Left me a little underwhelmed.

Thoughts

These 3 rums can easily be appreciated by whiskey drinkers. All have been aged in wooden barrels – ex-bourbon are predominately used – although I must admit to finding the wood influence begins to dominate from the core rum flavours which can counterpose as an alternative to drinking whiskey.

All 3 demonstrate a rich sweetness not typically found in whiskey – with only the Appleton exhibiting a fruity funk – even if it was quite mild in this Reserve – giving it a lead above the other 2.

Perhaps my palate would have preferred the younger rums from these distilleries? They tend to showcase the flavours from the raw ingredients used to a higher degree.

Sláinte

Diplomatico webpage here.

Appleton Estate webpage here.

Flor De Cana webpage here.

Bottle images courtesy Celtic Whiskey Shop.

Blind Tasting Rums – 37.5% to 46%

Presented with 6 sample bottles of rum.

No labels – no information – no back story.

Do you panic?

Or rub your hands in glee eager to experience the hidden delights within?

I chose the latter.

Arbitrarily split into ‘whites’ & ‘darks’ the notes in italics are my thoughts before the reveal.

Whites

Whites c/o@bogstandarddram

A – Trois Rivieres De L’Ocean Cuvée, 42%, Martinique

Clear & colourless. Straight into funk! Rich & pungent. Guessing agricole.

This delicious rum displays fully the raw materials & distilling techniques of agricole style rhum to produce stunning spirits.

B – Glen’s White Rum, 37.5%, Scotland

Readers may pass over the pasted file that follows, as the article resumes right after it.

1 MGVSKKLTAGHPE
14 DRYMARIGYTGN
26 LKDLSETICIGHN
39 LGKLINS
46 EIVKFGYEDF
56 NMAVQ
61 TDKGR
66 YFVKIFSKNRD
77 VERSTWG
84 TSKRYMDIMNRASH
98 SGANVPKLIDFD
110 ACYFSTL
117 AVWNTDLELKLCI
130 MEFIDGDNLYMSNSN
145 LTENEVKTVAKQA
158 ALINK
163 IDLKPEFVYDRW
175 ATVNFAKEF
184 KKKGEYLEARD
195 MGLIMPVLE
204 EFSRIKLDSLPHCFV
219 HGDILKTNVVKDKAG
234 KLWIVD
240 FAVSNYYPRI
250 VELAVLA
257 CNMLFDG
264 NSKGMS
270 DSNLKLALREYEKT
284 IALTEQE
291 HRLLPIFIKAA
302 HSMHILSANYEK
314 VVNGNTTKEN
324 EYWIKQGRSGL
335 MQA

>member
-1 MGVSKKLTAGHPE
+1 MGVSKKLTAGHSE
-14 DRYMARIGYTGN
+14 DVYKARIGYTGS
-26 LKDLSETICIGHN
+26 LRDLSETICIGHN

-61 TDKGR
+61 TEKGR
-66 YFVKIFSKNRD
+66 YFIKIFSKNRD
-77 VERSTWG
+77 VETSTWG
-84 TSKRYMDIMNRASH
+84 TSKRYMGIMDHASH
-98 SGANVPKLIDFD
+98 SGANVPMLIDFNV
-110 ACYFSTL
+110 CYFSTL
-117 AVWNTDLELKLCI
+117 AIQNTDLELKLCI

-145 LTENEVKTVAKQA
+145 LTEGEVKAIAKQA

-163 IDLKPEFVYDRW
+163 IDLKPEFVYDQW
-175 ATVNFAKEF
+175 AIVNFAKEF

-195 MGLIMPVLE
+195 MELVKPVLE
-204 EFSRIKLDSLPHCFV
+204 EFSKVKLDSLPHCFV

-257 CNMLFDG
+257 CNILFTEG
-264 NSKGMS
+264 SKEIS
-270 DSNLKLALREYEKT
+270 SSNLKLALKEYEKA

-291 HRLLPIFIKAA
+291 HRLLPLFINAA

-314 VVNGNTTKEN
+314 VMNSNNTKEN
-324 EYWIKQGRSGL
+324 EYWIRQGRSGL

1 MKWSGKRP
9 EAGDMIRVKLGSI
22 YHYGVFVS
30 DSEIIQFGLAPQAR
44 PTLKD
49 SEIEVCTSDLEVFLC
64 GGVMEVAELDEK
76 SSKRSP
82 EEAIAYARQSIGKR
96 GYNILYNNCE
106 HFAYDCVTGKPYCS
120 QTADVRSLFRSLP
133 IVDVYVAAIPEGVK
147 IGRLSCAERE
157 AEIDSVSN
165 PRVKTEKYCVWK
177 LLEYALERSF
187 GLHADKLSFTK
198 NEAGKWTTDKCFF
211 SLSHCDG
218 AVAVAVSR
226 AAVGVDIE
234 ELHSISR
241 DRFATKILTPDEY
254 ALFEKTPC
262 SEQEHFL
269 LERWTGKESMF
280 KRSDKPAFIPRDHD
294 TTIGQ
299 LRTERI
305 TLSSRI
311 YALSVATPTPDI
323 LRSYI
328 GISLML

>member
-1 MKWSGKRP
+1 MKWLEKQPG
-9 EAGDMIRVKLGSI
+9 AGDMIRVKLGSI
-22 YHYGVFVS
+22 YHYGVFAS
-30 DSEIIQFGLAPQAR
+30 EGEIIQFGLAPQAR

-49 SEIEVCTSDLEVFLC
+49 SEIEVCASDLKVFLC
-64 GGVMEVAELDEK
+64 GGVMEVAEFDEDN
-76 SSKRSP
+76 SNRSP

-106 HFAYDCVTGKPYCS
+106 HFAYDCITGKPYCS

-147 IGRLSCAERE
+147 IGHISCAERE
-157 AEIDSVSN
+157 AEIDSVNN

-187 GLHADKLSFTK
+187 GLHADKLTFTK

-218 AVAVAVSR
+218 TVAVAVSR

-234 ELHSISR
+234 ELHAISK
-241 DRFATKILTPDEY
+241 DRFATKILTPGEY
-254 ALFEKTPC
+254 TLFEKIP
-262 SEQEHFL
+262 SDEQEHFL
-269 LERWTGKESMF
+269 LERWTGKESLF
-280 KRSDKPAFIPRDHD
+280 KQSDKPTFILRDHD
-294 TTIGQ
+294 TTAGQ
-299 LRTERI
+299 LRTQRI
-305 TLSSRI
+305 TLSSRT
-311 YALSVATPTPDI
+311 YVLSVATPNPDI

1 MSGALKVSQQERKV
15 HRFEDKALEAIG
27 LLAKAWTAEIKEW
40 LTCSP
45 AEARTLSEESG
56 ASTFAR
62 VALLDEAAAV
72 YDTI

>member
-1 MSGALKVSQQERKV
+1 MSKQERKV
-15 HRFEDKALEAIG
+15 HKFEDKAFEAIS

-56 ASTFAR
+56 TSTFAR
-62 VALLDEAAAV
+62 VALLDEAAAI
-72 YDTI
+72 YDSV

Clear & colourless. Soft mild & sweet. Touch of spice. Pleasant. Decent.

Perhaps unfair to sample a fairly standard entry rum after an agricole – but Scotland’s growing rum category is certainly finding it’s stride.

C – The Hanson, Batch 1, Blended Grain, 46%, Ireland.

Pale yellow. Sweet & mild. Quite a sweet tooth resurrected by a lovely turn of spice. Enjoyable.

A wild card! Wasn’t expecting this summery light whiskey from JJ Corry here. Did enjoy that spicy finish!

Darks

Darks c/o@bogstandarddram

D – Havana Anejo Especial, 40%, Cuba

Golden brown. Sugary sweet. Doesn’t really excite. OK. Spanish style. Demerara?

Well it wasn’t demerara – but it is Spanish style – and one of the biggest sellers too! Just lacked character.

E – Mount Gay XO Triple Cask, 43%, Barbados

Golden brown. Sweet & funky. Opens up on the rear with a touch of tannic spice & hints of funk. Aged. Easily drinkable.

A lovely sipping rum. Hats off to Mount Gay – founded 1703 & still going strong!

F – Appleton Estate, 12 Year Old Rare Blend, 43%, Jamaica

Golden brown. Full on funk, rubbery kind. Dark rum. Very easy palate with slight spice & soft funk on rear. Hints of Jamaica.

Well it wasn’t hints – this is full on Jamaica! Appleton continue to deliver the goods!

Thoughts

A thoroughly enjoyable tasting – with an unexpected whiskey that performed well – even if undetected – in the mix!

Before the reveal my palate preferences were;

A for tops.

E & F vied for joint second.

C came next.

Followed by B.

With D trailing behind.

Based on my findings – it’s pretty clear agricole is what I’ll be hunting down!

Sláinte

Many thanks to @bogstandarddram for the samples